If Doctor’s GG or Merle Woods in Huntington didn’t have the drug prescribed on hand, it meant that we were taking a short trip to Mansfield. Getting to go to Barnes Drug Store was a fun trip, even if you were sick.
The step up to the door that opened to a small dead-air space was the first adventure for inside that space was a tall porcelain scale. For a penny, you could find out how much you weighed and since we didn’t have scales at home, it was almost like a ride at an amusement park to me.
Doors opened to the huge room, filled with just about everything a person could want. To the left were pharmacy items, surrounding a raised platform where Scevoy Barnes filled each prescription. On an old manual typewriter, Scevoy would type the directions on the labels, pecking with the index fingers of both hands. He’d put the pills in a small white matchbox-like box and place the label on it before giving instructions on how to take them, even though you could read. We hoped he’d take his time so we could look around the store.
Barnes Mercantile and Drug Store served pretty much anything a person needed in his years of business. You could buy groceries, material, clothing and all sorts of colognes, makeup and perfume. It was the perfect place to get a Christmas present for your mom! The ladies were very helpful that worked behind those counters but I remember one who had a short temper to a certain young man who couldn’t decide how to spend a quarter one day!
A staircase stood in the center of the store leading to an upper-level balcony where, at one time, held ladies and children’s clothing and shoes. I remember looking off of the railing at the store below and feeling like I was on a tall cliff surveying the valley below.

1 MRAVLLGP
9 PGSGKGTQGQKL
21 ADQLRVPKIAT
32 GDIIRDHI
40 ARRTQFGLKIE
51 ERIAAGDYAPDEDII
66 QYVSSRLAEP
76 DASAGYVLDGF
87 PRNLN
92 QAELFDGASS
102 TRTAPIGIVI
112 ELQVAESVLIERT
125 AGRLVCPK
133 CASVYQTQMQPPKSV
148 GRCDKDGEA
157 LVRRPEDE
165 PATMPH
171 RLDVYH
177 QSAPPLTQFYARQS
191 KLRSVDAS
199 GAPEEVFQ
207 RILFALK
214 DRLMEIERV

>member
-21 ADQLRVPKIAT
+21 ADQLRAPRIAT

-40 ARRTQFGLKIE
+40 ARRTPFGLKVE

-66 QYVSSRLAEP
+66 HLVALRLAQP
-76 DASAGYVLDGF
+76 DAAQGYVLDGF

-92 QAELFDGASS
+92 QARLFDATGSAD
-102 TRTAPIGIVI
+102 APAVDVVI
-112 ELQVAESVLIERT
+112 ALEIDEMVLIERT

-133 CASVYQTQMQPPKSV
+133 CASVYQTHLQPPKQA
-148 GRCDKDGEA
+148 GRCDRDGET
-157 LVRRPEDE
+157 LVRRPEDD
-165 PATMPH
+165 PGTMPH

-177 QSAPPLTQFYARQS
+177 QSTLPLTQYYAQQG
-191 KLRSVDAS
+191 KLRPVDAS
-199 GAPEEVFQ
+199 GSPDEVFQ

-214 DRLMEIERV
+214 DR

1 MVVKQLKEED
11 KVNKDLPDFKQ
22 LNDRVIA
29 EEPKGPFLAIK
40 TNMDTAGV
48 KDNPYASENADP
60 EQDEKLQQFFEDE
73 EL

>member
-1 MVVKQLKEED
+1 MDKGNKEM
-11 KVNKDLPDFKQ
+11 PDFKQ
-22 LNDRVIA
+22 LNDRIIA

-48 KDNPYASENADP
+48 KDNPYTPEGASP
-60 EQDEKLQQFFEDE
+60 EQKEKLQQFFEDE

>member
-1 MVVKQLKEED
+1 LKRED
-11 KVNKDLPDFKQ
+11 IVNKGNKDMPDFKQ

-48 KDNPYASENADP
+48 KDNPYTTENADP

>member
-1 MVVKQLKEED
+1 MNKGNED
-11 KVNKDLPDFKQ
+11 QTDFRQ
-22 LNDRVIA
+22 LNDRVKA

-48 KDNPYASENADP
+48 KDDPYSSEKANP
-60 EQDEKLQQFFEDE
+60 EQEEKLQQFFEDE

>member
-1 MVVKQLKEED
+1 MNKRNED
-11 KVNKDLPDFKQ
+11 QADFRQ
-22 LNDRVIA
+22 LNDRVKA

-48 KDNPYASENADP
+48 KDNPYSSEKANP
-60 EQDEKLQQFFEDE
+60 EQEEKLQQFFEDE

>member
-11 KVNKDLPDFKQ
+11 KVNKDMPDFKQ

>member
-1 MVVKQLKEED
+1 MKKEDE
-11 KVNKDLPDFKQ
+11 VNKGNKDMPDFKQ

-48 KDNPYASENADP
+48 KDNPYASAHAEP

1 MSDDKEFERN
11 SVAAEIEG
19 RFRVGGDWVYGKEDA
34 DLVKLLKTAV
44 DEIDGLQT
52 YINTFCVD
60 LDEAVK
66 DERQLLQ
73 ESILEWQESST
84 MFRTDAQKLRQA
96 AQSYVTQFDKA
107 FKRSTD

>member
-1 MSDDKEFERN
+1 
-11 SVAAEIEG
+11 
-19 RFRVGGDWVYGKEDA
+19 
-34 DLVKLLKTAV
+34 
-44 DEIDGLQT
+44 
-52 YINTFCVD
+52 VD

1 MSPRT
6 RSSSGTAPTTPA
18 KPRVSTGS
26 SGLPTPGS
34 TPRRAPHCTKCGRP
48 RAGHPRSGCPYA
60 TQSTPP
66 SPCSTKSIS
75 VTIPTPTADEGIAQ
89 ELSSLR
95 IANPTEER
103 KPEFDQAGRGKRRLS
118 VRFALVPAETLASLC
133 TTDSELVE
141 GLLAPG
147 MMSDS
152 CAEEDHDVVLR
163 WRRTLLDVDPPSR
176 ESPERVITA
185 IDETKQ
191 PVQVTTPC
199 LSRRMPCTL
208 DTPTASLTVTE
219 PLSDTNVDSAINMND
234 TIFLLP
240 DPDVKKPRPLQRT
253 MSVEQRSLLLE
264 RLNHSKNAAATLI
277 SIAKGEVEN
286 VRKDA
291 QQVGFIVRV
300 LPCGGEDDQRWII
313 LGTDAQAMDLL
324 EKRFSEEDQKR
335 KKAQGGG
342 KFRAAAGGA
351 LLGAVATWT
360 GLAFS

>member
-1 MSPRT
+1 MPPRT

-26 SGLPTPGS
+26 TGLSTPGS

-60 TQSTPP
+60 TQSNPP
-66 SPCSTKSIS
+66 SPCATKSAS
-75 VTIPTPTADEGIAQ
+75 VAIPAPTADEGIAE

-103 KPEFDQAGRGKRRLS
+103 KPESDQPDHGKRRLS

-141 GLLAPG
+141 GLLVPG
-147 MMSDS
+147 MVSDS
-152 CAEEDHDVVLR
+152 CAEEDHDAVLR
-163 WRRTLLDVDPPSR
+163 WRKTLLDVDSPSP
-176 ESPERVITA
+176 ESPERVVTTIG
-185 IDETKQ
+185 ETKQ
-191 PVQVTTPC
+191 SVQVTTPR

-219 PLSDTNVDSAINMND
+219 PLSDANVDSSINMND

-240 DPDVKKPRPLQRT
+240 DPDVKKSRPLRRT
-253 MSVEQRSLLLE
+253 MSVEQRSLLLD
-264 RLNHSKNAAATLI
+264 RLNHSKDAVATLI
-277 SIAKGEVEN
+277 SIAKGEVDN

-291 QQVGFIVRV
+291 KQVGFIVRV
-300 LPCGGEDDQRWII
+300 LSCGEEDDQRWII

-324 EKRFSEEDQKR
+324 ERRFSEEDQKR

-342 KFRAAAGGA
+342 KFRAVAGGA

We would also get fresh meat from the butcher shop that was on the right side of the staircase toward the back door. The back door was used to enter too since parking in the front wasn’t always possible. Mom used to tell me about getting flour from the store and using the sacks to make clothing for us. I remember sacks near the backdoor but not sure what they were today!
The store started as Lowery and Pennington, a general store and dry goods store on Main Street in 1930. In 1936, E. L. Barnes bought out Mr. Lowery. It wasn’t long until Scevoy Barnes, now a pharmacist returned to Mansfield and bought Mr. Elzie Pennington’s interests and the name became Barnes and Son. Another son, R. B. Barnes returned home from California in 1938 and the name changed again to Barnes Mercantile Co.
Many people worked at Barnes Store through the years. Young boys served as delivery men and clerk’s afternoon after school as did young girls behind the counters. E. L. and his wife Mollie, Scevoy and his wife Carol, R.B and Lorene all worked in the store through the years. John and Jack Robinson served as butchers. Other workers listed in the research included Viola Long, Pauline Lantrip, Dora Selph, Opal Terrell, Nowasa Whittaker, Esca Wade, Velma Wallace, Billy Jo Thomas, and Sybil Richmond.
In 1976, Scevoy retired and sold the store to Don and Linda Baggett of Rogers, Arkansas. The original wood structure burned in October of 1979 as almost all of South Sebastian’s citizens watched broken hearted. But, through the tenacity of the Baggett’s and with many local citizens coming to their aid, Don Baggett was open for business the following day in a nearby building. A brand new, one-story, steel-framed modern drug store was built on the same lot and space where Barnes Mercantile and Drug Company had stood so many years before.
Photo from 1960. (Some information used from A History of the Mansfield School District. Date unknown.)